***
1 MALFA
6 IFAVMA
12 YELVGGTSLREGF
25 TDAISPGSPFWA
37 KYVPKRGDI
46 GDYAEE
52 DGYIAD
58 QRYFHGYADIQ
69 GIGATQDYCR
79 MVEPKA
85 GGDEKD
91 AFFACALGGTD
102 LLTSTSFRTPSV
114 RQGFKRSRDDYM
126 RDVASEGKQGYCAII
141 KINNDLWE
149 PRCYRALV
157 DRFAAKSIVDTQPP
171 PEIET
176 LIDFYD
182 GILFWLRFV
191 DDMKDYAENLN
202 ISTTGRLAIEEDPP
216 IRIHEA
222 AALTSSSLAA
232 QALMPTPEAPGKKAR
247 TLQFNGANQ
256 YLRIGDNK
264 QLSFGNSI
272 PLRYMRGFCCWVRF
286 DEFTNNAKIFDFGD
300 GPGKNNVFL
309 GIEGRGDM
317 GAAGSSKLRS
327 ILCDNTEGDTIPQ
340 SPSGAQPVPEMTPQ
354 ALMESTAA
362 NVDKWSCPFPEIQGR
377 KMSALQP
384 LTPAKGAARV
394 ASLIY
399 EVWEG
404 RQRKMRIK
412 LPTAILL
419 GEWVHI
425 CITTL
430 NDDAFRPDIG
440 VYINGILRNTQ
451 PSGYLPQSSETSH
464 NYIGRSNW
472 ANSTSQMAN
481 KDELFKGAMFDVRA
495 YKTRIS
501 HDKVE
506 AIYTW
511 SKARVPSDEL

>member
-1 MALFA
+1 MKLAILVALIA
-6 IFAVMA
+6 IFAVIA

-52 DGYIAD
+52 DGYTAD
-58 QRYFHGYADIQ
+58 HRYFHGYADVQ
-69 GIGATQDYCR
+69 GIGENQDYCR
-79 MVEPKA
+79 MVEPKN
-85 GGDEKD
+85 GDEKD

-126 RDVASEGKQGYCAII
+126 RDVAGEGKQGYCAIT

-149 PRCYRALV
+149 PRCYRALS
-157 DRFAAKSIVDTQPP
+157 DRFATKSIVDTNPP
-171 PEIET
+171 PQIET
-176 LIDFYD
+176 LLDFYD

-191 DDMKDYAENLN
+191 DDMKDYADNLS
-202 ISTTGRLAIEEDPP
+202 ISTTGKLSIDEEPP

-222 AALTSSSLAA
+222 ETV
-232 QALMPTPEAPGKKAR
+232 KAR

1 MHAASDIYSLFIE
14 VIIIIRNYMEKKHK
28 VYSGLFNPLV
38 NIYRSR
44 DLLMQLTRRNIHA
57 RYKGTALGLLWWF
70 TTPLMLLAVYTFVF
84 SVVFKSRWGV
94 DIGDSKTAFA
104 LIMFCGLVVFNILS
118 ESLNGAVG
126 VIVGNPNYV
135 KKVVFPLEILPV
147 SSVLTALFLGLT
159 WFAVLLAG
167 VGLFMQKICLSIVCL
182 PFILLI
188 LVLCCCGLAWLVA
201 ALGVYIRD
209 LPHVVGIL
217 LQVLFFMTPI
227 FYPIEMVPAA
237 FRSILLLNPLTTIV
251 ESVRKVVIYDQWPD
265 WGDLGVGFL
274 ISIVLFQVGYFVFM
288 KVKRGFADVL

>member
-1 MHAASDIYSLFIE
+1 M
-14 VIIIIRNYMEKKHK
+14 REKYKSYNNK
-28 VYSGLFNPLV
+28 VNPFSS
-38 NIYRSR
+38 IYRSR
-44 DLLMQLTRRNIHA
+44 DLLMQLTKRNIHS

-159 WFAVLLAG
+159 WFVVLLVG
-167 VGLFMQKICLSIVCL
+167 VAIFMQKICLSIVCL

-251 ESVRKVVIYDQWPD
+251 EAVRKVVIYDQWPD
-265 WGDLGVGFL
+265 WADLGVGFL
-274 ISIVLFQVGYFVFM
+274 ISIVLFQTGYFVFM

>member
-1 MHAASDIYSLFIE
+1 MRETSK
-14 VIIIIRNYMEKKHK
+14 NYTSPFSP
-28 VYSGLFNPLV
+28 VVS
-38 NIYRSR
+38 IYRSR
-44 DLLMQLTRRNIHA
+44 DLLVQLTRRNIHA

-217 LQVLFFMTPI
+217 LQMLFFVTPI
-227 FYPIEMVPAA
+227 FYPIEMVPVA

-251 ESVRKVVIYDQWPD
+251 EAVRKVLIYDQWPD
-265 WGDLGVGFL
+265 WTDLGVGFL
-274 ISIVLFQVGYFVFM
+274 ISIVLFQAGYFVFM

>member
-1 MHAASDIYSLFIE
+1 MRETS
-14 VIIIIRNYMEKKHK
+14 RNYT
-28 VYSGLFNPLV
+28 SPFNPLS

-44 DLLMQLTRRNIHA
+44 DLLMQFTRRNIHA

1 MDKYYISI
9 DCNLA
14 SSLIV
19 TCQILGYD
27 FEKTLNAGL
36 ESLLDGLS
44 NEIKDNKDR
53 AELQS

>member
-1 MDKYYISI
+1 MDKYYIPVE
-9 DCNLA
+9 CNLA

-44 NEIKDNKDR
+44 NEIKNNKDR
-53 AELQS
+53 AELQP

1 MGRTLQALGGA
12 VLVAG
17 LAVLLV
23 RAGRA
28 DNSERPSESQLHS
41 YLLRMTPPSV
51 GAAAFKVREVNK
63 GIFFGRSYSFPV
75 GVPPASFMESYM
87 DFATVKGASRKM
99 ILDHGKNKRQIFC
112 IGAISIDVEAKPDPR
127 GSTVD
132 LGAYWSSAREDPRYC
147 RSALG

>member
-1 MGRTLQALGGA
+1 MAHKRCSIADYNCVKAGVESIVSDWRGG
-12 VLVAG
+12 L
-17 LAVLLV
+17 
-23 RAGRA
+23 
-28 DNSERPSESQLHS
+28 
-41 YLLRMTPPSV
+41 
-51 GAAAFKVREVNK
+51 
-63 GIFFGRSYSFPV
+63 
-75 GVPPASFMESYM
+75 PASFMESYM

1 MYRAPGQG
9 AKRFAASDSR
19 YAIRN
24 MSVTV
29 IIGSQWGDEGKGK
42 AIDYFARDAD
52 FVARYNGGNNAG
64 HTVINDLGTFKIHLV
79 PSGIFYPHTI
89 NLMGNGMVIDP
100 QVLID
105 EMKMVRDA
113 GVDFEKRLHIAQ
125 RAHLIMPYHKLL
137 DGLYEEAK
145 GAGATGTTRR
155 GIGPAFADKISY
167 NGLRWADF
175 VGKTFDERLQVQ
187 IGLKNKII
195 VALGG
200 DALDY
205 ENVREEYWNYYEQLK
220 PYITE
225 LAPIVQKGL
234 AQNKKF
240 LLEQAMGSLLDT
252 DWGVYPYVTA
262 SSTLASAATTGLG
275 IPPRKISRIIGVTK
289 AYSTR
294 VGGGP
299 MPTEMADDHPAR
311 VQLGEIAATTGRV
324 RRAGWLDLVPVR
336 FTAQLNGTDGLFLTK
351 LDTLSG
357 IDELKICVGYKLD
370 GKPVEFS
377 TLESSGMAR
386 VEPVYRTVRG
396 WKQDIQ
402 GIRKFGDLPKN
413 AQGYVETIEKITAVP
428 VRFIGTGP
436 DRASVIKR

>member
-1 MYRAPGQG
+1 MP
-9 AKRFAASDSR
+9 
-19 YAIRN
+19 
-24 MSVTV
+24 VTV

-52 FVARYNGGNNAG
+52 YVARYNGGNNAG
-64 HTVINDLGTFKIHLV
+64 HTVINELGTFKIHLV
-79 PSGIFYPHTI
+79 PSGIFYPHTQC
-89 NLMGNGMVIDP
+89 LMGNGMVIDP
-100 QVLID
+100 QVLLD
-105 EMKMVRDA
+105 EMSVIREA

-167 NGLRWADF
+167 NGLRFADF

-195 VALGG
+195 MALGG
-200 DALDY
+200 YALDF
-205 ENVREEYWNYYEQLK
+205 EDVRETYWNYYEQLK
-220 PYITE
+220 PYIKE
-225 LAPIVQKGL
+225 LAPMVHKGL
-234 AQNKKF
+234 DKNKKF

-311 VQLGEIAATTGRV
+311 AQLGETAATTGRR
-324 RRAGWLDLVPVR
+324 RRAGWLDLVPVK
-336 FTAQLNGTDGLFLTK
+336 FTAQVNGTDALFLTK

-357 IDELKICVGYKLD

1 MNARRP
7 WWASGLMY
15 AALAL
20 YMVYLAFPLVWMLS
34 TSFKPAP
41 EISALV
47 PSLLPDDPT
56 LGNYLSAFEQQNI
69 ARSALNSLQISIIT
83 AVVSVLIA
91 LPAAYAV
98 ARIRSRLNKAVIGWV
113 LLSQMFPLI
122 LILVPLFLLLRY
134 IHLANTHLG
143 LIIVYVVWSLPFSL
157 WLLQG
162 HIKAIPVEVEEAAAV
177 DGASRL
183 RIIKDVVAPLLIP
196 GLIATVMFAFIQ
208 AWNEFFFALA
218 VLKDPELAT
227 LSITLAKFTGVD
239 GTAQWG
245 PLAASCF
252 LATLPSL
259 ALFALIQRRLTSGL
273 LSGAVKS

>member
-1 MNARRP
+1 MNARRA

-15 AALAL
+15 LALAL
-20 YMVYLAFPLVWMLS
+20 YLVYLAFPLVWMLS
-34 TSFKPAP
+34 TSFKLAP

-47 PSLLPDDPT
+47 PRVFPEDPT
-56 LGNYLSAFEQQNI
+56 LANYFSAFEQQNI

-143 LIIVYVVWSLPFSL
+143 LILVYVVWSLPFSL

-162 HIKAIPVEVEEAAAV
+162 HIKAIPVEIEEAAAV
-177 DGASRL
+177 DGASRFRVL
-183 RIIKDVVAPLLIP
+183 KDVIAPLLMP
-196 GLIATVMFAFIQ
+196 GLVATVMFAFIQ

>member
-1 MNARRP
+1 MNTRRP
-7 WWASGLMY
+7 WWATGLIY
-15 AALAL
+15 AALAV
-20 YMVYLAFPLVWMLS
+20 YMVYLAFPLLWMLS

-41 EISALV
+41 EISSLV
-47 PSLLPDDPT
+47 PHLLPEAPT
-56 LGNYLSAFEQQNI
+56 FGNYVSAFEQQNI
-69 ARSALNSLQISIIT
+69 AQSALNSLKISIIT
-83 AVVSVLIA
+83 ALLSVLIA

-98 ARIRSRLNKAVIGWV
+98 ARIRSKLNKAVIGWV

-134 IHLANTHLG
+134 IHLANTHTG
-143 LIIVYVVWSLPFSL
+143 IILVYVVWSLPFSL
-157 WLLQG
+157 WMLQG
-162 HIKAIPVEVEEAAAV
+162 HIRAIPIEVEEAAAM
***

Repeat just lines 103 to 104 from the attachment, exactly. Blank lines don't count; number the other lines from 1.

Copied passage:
147 SSVLTALFLGLT
159 WFAVLLAG